21Is it not now admitting that he is himself an enemy, when he does not dare to make a motion respecting a man who is leading an army against him while he is consul? For it is perfectly plain that one of the two must be an enemy; nor is it possible to come to a different decision respecting adverse generals. If then Caius Cæsar be an enemy, why does the consul submit no motion to the senate? If he does not deserve to be branded by the senate, then what can the consul say, who, by his silence respecting him, has confessed that he himself is an enemy? In his edicts he styles him Spartacus, while in the senate he does not venture to call him even a bad citizen.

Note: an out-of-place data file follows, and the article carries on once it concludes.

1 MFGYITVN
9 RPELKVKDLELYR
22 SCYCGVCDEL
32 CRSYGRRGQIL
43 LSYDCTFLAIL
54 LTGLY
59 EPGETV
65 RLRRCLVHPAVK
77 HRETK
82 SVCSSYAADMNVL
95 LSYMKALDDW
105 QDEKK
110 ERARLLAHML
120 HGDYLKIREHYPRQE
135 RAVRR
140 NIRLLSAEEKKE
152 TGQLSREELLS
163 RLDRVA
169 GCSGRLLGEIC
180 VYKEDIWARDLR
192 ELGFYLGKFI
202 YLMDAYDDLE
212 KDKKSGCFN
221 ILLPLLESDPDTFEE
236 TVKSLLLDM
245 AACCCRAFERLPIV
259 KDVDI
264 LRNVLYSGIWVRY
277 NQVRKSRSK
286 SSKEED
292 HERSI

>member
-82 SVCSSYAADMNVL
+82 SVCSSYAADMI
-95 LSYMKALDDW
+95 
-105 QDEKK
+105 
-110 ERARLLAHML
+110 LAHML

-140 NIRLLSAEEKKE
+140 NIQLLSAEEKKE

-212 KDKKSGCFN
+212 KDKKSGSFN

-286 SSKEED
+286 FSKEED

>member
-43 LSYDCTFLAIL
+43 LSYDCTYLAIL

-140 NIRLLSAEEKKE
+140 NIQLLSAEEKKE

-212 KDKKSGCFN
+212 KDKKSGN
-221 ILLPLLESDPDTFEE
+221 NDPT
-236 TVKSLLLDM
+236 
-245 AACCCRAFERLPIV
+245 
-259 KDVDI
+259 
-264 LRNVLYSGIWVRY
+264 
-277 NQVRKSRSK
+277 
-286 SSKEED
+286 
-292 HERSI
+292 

IX. But in the most melancholy circumstances what mirth does he not provoke? I have committed to memory some short phrases of one edict, which he appears to think particularly clever; but I have not as yet found any one who has understood what he intended by them.